The second day of the fourth annual Pitchfork Music Festival kicked off amid a whole lot of mud and a light but steady drizzle that has yet to abate. But the first of Saturday's main-stage acts was anything but soggy.
Titus Andronicus is a distinctive indie-rock band from suburban New Jersey led by bushy-bearded vocalist Patrick Stickles that has at times featured as many as 11 members onstage churning through the most aggressive shoegazer psychedelia you've ever heard--or, if you prefer, the dreamiest hardcore punk you can imagine. For this gig, Stickles was joined by a mere five band mates, but that was more than enough to create an impressive wall of sound, with as many as four guitars churning away at some points.
In between climbing the stage scaffolding, jumping into the audience and waving an American Revolution-era banner, Stickles addressed the damp throngs.
"This is a really nice thing, like, all these like-minded individuals coming together," the hyperactive vocalist said. "Community spirit is a nice thing."
Here he insert a dramatic pause worthy of a group that takes its name from a Shakespearean play.
"Just remember that Monday morning when you're back in the real world all this will make absolutely no difference. This is a song about that."
The band proceeded to tear through yet another memorable tune with the standout lyric, "The enemy is everywhere." It was the sort of moment that can make you proclaim, "This is my new favorite band."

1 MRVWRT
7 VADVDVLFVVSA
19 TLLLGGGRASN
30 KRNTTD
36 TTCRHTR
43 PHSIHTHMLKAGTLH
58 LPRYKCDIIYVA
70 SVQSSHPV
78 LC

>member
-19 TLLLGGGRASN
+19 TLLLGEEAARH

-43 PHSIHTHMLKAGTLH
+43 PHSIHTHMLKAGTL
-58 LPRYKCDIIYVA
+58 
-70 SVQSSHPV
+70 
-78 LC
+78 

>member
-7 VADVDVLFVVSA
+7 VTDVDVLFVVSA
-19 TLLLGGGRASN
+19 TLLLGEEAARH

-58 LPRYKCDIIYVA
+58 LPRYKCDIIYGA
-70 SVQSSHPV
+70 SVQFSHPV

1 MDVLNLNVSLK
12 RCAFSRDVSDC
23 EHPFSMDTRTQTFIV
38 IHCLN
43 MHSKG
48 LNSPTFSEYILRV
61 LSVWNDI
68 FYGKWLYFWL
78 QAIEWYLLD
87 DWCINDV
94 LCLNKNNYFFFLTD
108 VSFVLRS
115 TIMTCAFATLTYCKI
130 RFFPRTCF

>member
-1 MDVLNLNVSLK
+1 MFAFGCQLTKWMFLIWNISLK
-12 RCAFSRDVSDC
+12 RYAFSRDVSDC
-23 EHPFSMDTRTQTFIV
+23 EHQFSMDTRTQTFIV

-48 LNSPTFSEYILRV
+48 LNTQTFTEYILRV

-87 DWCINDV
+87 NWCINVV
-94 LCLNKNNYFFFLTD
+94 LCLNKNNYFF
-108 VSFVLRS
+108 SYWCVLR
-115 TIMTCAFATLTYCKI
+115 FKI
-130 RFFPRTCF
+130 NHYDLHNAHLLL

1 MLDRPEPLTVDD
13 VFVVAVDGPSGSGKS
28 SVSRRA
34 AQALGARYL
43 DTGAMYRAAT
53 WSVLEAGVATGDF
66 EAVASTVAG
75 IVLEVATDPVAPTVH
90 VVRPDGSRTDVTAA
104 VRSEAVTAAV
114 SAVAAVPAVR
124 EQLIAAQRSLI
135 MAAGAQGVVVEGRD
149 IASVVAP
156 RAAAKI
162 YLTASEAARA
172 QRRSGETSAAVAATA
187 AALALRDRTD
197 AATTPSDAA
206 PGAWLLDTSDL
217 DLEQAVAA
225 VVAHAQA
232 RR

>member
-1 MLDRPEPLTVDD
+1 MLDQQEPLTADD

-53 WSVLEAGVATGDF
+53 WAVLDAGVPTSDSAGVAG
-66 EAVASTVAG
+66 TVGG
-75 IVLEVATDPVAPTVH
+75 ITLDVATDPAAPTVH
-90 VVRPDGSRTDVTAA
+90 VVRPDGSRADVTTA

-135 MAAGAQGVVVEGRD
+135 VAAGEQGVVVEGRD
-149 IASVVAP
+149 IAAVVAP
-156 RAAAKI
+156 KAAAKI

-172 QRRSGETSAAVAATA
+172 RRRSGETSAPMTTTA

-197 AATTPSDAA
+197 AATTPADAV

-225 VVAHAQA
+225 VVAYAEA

I had another of those moments last March when I saw Jay Reatard perform at the South by Southwest Music Festival in Austin, TX, delivering the short, sharp shock of an incendiary 20-minute garage-punk assault. Unfortunately, whether he's starting to believe the building buzz in anticipation of his first Matador Records release, or he thought he needed to alter the game plan and up the wattage for a festival crowd, the former Jay Lindsey upped the metal quotient in his trio considerably for this early-afternoon gig, and it just didn't match the frenzied intensity of his show a few months ago.
Dialing down both the tempos and the volume, Caribou followed with a gorgeous, trance-inducing set of electronic/psychedelic folk music. The precise nature of bandleader Dan Snaith's layered compositions speaks to his background studying mathematics at the University of Toronto, but the gentle drones building to gorgeous climactic swells never failed to seem warm, inviting and very organic.
The main-stage acts continued on this soggy Saturday afternoon with Fleet Foxes, a Seattle quintet touring in support of the "baroque harmonic pop jams" on its self-titled Sub Pop debut, a collection of lush and stunningly beautiful folk-rock.
In a striking testament to the strength of the band's songs as well as the patience, curiosity and indulgence of the Pitchfork crowd, the vast field full of fans--the festival is sold out at 17,000 paid entrants per day Saturday and Sunday--fell pin-drop silent as the group opened its set with the extended a cappella passages of "Sun Giant," exquisitely layering complex multi-part harmonies.
"What a life I lead in the summer," Fleet Foxes harmonized. "What a life I lead when the sun breaks free."
Though there was still no sun of the actual sun--or a break in that troublesome 98-percent humidity--the group's 45-minute set was a definite bright spot.
The same cannot be said of British rapper Dizzee Rascal, a.k.a. Dylan Mills of East London. The artist's mix of rap, the U.K. "grime" sound, raga and hints of other world rhythms is not without its charms. But his new album "Maths + English" isn't nearly as strong as his 2004 debut "Boy in da Corner," and onstage, he lacked the charisma and intensity to make much of a mark on the festival crowd.